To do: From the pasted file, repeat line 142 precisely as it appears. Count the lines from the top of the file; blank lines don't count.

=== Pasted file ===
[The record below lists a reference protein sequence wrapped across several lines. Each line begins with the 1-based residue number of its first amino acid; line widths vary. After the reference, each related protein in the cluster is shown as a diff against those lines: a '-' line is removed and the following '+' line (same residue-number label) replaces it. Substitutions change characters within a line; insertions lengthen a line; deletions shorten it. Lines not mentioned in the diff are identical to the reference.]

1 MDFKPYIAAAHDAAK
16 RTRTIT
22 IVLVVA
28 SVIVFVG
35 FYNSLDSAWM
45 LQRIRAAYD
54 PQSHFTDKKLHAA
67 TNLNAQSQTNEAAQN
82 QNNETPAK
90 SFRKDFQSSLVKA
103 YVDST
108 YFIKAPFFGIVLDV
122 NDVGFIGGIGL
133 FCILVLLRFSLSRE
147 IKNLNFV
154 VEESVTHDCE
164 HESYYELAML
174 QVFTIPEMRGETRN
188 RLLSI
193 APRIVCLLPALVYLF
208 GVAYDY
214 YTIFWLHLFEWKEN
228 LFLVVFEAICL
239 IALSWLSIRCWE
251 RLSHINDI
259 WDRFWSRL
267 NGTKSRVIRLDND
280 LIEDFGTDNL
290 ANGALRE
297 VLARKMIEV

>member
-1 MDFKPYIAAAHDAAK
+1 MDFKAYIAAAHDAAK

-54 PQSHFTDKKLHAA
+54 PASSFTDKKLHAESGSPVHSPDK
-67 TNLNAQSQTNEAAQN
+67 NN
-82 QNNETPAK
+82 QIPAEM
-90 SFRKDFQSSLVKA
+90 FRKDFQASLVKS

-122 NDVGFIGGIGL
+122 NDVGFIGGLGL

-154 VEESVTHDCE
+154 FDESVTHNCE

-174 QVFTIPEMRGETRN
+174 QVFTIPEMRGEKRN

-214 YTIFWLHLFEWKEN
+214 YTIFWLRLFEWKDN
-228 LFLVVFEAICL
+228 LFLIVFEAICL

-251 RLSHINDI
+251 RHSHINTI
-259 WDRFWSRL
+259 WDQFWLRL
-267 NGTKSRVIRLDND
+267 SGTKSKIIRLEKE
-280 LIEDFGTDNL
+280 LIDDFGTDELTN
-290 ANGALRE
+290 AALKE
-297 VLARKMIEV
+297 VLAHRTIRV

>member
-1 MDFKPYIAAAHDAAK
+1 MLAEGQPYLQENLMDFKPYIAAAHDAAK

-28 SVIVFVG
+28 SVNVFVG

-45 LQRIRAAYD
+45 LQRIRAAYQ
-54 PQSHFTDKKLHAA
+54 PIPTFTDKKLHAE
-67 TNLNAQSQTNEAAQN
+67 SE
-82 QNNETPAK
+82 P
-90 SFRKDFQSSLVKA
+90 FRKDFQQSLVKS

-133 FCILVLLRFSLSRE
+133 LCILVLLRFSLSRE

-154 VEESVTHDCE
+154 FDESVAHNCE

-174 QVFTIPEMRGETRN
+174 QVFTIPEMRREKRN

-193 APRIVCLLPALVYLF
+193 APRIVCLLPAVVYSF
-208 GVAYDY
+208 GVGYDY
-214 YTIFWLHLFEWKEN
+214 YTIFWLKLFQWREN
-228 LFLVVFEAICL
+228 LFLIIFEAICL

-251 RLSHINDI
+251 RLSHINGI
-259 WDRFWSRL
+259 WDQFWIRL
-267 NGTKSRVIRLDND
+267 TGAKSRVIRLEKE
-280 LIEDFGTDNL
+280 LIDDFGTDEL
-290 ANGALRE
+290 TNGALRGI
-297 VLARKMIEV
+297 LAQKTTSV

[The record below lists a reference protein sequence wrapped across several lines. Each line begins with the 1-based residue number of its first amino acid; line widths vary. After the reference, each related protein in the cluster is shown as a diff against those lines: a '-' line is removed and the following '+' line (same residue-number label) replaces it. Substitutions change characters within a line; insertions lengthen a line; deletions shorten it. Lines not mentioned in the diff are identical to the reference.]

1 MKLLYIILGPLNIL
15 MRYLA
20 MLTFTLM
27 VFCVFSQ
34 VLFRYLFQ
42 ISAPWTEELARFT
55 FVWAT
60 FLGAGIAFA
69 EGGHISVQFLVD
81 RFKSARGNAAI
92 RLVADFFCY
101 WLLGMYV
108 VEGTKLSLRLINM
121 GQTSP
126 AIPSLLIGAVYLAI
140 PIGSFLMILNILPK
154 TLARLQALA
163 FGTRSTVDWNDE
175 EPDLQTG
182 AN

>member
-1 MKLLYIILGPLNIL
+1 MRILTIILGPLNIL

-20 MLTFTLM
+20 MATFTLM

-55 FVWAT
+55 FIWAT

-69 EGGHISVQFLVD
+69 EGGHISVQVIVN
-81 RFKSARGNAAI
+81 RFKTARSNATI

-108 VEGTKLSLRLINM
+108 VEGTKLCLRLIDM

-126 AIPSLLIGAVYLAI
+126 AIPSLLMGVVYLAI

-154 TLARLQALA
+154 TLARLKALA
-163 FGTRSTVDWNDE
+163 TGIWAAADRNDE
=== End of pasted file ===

-154 TLARLQALA